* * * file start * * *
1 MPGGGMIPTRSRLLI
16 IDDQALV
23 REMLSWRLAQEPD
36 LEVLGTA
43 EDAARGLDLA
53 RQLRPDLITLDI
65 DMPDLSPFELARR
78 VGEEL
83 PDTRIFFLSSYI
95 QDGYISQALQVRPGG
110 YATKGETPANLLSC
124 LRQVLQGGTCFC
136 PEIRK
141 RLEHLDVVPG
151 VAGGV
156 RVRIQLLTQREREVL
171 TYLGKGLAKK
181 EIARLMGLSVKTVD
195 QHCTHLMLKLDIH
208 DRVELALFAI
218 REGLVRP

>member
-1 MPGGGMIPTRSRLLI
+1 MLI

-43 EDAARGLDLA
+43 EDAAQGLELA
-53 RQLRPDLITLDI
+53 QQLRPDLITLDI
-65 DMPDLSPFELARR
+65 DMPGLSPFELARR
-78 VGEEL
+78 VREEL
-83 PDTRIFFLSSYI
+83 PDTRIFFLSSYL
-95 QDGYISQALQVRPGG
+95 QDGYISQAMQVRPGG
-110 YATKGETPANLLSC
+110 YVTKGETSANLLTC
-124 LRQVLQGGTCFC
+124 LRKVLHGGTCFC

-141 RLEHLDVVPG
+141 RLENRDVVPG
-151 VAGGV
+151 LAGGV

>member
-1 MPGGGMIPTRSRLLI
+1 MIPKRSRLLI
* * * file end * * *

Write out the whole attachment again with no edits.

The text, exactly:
1 MPGGGMIPTRSRLLI
16 IDDQALV
23 REMLSWRLAQEPD
36 LEVLGTA
43 EDAARGLDLA
53 RQLRPDLITLDI
65 DMPDLSPFELARR
78 VGEEL
83 PDTRIFFLSSYI
95 QDGYISQALQVRPGG
110 YATKGETPANLLSC
124 LRQVLQGGTCFC
136 PEIRK
141 RLEHLDVVPG
151 VAGGV
156 RVRIQLLTQREREVL
171 TYLGKGLAKK
181 EIARLMGLSVKTVD
195 QHCTHLMLKLDIH
208 DRVELALFAI
218 REGLVRP

>member
-1 MPGGGMIPTRSRLLI
+1 MLI

-43 EDAARGLDLA
+43 EDAAQGLELA
-53 RQLRPDLITLDI
+53 QQLRPDLITLDI
-65 DMPDLSPFELARR
+65 DMPGLSPFELARR
-78 VGEEL
+78 VREEL
-83 PDTRIFFLSSYI
+83 PDTRIFFLSSYL
-95 QDGYISQALQVRPGG
+95 QDGYISQAMQVRPGG
-110 YATKGETPANLLSC
+110 YVTKGETSANLLTC
-124 LRQVLQGGTCFC
+124 LRKVLHGGTCFC

-141 RLEHLDVVPG
+141 RLENRDVVPG
-151 VAGGV
+151 LAGGV

>member
-1 MPGGGMIPTRSRLLI
+1 MIPKRSRLLI